Next on my list was the Blue Barn Christmas show, A Very Die Hard Christmas which would mark my first audition with the theatre and Susan Clement-Toberer in five years.

Believe it or not, I have never seen Die Hard in its entirety, though I have seen enough of it to know the story.  Not that it mattered because the character I wanted to play was original to the script and that was the Narrator.

Imagine a role where you just rattle off variations of Twas the Night Before Christmas, sing at inappropriate moments, and just react to the lunacy going on around you while being somewhat separate from it.  This would be a role of great fun.

Even better, the Blue Barn was planning something a bit different this time.  Not only did they want you to sign up for an audition time, but they were encouraging actors to bring monologues.  At last!!  The moment for which I had been waiting.

I’ve long kept a secret weapon for just this opportunity.  A monologue from one of my favorite plays that’s guaranteed to make any director who knows me see me in a brand new way.  To make sure the monologue would be in top form, I revealed the weapon to my friend and ace director, Lara Marsh, who spent an afternoon helping me to polish and refine it.  I was even amazed by the new discoveries made during the process.

The day of the audition arrived and I was practically bursting with excitement though I kept a cool exterior.  I arrived in plenty of time for my 3pm audition which allowed me to engage in some small talk with friends and acquaintances and then the auditions started.  Though I had been expecting to read at 3pm, I didn’t actually get to read until 4:10pm.  But the extra time gave me an opportunity to run through my monologue again and center myself.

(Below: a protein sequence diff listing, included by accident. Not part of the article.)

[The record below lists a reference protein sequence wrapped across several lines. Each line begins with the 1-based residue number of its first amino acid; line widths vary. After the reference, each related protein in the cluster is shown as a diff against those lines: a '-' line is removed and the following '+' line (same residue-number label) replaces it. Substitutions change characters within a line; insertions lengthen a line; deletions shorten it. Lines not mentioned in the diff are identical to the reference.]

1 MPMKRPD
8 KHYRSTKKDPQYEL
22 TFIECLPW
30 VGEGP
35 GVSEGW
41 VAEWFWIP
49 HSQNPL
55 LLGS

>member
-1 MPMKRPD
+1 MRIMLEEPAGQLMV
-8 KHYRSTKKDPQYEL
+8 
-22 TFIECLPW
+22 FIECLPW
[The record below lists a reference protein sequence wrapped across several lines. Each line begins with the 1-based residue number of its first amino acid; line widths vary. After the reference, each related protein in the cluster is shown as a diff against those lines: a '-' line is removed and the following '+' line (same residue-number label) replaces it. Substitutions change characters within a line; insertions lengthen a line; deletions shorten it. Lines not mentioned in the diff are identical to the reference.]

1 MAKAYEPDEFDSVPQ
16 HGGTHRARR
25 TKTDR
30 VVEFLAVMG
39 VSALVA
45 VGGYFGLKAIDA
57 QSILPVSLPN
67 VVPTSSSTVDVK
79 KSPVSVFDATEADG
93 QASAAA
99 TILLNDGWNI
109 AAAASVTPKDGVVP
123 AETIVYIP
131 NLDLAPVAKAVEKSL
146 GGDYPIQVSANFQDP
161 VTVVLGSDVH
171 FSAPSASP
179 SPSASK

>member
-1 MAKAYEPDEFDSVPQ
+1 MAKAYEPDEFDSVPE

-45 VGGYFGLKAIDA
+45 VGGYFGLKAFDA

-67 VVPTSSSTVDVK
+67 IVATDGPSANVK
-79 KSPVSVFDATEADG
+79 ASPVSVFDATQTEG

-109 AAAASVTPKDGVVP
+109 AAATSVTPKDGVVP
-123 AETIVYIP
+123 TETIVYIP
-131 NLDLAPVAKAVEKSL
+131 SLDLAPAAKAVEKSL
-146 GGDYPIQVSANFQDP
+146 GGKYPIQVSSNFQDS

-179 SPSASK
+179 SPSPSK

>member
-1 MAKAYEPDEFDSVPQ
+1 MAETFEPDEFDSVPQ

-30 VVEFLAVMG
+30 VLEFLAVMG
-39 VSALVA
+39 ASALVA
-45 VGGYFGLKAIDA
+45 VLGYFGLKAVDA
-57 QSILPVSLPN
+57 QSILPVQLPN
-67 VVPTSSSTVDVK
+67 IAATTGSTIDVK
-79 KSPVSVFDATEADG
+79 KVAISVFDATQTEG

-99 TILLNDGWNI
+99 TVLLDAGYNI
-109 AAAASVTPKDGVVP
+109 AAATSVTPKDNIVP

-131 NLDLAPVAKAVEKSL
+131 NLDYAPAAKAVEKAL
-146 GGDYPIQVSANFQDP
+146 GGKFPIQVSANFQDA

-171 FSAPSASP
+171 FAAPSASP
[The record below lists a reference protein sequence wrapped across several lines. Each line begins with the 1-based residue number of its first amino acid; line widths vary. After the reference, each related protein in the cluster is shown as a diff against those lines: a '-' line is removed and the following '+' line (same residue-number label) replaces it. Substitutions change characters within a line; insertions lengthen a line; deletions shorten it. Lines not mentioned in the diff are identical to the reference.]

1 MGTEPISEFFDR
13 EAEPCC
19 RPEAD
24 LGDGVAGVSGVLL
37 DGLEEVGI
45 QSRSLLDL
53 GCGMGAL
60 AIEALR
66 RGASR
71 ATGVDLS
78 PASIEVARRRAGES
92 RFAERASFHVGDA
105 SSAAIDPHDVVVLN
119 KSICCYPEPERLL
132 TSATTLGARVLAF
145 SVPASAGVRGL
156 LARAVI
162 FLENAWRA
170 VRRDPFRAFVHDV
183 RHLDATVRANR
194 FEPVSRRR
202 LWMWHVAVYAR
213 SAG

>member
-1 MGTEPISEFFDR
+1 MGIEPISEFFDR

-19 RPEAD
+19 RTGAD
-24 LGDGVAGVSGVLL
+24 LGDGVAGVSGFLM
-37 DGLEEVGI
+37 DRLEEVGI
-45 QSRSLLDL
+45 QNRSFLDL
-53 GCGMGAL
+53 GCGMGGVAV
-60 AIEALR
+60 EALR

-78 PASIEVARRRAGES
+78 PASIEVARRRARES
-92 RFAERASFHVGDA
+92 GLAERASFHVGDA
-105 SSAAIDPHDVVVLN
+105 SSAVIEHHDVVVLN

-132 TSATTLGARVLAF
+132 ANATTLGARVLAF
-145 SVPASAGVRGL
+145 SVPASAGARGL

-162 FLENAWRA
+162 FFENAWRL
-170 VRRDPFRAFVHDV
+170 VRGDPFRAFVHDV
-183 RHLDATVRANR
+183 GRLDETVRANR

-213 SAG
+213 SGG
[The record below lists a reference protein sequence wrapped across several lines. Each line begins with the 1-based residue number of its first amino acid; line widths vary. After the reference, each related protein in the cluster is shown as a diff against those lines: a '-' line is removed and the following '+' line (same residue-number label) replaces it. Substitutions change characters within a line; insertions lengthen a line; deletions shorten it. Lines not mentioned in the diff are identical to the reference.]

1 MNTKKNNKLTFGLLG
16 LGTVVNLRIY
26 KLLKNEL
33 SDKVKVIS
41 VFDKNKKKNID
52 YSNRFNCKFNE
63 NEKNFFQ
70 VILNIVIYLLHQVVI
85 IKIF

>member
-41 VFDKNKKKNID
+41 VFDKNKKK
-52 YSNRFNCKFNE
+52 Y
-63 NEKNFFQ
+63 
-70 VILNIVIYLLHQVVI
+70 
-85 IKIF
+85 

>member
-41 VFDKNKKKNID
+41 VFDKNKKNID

When I was on deck to audition, I was handed a side for the Narrator by Blue Barn’s dramaturg, Barry Carman.  I was surprised as I thought they wanted monologues.  But I figured I’d be asked about it once I got inside.

I entered the theatre and met a group consisting of Susan, Susie Baer-Collins, Barry, and Hughston Walkinshaw who would be playing the role of Hans Gruber in the play.  I nailed the read to the floor, managing to infuse a bit of my sheepish humor into the character.  Susan said, “That was really awesome, Chris (pause as she thinks for a moment).  I may or may not be having callbacks for this one.  But you know how things run here and you know I know you” before thanking me for coming.  For a brief moment, I thought I should ask if she would like to hear the monologue, but I pushed it aside, deciding that the idea must have been scrapped.  I was happy with my read and thought I had a good chance based on its strength.

In hindsight, I wish I had obeyed my instinct.